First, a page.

Pre-Claim Review Demonstration
In 2016, the Centers for Medicare & Medicaid Services (CMS) introduced a Pre-Claim Review demonstration for home health agencies. Under this demonstration, home health agencies must receive approval from a CMS contractor to be reimbursed for providing physician prescribed home health services. As currently outlined by CMS, the Pre-Claim Review Demonstration allows seniors to start home health services, but requires the agency to submit applicable documentation which is not guaranteed to be approved. This process creates challenges for home health agencies to provide seamless, integrative, high quality skilled health care, which stands to threaten positive patient outcomes.
Pre-Claim Review is currently underway in Illinois and is scheduled to start on April 1 in Florida. Providers have noted care delays and denials and reported difficulties understanding the program requirements that requires additional and costly administrative resources better directed to patient care. To combat this problem, bipartisan members of Congress introduced the Pre-Claim Undermines Senior's Health (PUSH) Act, legislation to delay the Medicare demonstration for Pre-Claim Review of home health services for one year. The delay would allow Congress, CMS and home health stakeholders can work together to strengthen the program and improve education to ensure patient care is not compromised and individual beneficiaries are not unjustly denied coverage.
Face to Face Requirement
Under current Medicare policy, a patient needing home healthcare must have a documented face-to-face (F2F) encounter with a physician to certify his or her eligibility for services. The intent is to ensure patients are receiving care in the appropriate setting, but overly complicated and burdensome regulatory requirements result in unintended consequences like care delays or complete denial of skilled home healthcare services.
Data show tens of thousands of claims have been denied for care that is medically necessary and appropriate. While many of these claims are overturned on appeal, the initial denials make it difficult for home healthcare agencies to provide continued, uninterrupted care.
Legislation is being developed by leaders in Congress that would streamline the existing face-to-face documentation rules to reduce the paper work burden on physicians and home health agencies and inappropriate care denials. The legislation would allow for home health agencies to prepare documents for physician review and eliminate duplicative documentation for beneficiaries who have been discharged from a hospital or a post-acute care facility.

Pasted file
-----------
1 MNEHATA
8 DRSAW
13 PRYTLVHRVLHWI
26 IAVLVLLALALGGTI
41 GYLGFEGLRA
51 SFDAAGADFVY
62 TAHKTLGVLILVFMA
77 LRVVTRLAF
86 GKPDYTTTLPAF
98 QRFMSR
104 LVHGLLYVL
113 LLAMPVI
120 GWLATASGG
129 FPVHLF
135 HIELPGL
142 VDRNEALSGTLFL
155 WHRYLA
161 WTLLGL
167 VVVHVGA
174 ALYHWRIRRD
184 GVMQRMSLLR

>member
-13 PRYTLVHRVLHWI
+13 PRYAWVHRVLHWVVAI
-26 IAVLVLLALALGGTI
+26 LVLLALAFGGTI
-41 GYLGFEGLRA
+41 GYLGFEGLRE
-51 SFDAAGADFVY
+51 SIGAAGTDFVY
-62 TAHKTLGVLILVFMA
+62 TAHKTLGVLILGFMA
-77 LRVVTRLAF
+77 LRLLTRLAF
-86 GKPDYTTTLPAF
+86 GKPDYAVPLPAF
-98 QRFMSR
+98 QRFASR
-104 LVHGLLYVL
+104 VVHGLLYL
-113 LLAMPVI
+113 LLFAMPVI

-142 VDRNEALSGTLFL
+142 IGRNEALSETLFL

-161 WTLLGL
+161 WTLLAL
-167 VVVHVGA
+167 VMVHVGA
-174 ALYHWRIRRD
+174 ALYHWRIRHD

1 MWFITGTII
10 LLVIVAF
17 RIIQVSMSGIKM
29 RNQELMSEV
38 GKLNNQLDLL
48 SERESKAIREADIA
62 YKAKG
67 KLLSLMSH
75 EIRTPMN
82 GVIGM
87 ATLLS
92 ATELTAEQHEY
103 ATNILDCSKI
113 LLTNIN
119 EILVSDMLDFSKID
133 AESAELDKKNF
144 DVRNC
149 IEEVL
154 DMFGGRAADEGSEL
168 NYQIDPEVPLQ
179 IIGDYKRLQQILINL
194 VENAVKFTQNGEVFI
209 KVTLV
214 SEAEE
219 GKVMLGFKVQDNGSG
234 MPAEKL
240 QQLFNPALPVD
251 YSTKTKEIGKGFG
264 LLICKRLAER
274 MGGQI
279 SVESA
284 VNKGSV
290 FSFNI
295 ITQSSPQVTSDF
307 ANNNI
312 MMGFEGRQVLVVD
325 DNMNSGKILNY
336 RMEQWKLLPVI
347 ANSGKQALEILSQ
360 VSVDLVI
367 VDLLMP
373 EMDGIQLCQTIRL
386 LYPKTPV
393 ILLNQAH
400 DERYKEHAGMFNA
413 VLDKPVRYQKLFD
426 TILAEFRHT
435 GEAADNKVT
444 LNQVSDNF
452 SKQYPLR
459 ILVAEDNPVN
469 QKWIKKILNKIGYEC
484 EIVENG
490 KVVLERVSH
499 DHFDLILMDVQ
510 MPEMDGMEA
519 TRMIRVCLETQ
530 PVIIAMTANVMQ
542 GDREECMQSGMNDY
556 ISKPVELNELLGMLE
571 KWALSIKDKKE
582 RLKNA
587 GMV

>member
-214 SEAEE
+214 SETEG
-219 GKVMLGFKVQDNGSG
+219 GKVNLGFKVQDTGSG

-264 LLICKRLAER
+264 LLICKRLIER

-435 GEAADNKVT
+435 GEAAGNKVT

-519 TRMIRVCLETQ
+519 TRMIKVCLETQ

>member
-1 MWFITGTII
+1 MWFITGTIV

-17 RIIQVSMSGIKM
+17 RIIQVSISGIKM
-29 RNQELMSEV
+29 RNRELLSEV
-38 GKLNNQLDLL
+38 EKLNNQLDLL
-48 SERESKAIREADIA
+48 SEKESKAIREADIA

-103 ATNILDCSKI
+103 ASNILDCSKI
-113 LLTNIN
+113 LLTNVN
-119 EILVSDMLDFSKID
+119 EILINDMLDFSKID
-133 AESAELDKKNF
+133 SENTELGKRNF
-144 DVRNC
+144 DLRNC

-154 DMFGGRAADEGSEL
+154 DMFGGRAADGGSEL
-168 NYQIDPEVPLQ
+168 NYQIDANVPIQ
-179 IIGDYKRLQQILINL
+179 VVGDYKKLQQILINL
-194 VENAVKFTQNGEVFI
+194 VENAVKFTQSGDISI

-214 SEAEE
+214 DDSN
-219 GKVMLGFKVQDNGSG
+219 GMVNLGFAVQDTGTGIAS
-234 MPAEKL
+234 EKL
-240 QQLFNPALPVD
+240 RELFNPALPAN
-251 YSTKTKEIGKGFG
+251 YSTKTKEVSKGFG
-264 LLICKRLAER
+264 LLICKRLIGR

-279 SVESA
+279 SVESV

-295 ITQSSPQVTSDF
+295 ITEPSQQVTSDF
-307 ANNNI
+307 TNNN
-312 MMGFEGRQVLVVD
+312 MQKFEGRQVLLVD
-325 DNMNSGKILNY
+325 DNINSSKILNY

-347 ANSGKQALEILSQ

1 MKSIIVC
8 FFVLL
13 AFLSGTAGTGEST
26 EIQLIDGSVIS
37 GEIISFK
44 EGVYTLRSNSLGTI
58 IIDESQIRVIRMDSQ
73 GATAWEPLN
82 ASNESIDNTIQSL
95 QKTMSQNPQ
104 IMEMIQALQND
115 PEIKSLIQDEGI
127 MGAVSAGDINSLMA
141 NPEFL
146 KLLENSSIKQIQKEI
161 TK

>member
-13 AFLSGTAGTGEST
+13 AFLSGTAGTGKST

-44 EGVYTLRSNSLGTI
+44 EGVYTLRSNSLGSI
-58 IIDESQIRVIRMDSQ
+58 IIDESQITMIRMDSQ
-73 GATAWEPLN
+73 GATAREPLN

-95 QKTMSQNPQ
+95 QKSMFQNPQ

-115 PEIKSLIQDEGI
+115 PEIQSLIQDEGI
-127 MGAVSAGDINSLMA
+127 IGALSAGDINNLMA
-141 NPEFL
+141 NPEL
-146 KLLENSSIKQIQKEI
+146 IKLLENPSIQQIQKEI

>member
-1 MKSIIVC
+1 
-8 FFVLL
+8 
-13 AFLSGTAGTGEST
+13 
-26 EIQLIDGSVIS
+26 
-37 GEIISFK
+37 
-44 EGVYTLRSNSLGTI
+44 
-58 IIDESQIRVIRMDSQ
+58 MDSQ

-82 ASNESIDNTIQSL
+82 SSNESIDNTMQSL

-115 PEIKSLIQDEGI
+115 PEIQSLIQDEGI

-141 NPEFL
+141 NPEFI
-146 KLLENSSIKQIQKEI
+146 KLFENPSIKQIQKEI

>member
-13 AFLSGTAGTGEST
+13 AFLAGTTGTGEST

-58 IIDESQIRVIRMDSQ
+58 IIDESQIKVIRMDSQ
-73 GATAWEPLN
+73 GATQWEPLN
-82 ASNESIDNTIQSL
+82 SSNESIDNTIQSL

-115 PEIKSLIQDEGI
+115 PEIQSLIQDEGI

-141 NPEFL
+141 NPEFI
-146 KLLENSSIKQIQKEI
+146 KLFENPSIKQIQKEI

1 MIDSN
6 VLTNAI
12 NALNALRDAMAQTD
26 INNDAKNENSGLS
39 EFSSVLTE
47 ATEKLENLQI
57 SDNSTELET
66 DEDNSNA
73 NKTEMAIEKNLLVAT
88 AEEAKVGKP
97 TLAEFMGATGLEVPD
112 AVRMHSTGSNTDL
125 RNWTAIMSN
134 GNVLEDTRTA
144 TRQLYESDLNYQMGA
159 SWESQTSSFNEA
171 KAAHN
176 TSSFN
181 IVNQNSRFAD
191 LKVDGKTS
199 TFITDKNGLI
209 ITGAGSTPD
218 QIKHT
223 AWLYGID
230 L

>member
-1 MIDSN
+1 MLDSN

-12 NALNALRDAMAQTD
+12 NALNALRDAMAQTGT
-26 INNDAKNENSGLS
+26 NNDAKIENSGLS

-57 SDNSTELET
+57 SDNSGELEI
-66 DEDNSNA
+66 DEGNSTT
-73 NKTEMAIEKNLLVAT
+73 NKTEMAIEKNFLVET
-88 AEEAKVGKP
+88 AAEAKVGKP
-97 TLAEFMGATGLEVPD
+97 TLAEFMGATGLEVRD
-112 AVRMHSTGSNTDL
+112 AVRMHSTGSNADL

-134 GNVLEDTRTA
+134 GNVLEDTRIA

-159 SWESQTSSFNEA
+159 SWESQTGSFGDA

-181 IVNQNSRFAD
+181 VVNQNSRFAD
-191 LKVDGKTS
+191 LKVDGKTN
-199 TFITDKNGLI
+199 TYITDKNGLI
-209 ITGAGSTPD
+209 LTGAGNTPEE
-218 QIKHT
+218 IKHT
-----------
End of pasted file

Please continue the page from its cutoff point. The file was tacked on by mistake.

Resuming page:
Data show the cost of providing Medicare home health to patients in rural areas is 24 percent higher per patient episode compared to patients in non-rural areas due to increased transportation costs, making it difficult to balance costs with already low Medicare reimbursement. Recognizing the increased costs associated with delivering care to remote locations, Medicare currently provides a 3 percent reimbursement safeguard for services furnished in rural areas. This 3 percent add-on is set to expire on December 31, 2017.
Medicare home health patients in rural settings are on average older than the general Medicare population and more likely to be dually eligible for Medicare, therefore continued access to home health services is critically important. Recent data found that there are more than 600,000 Medicare beneficiaries utilizing home health services in nearly 2,000 rural counties nationwide.
The Partnership is asking Congress to extend this valuable rural safeguard to ensure home health patients living in America's rural communities can maintain access to skilled care at home.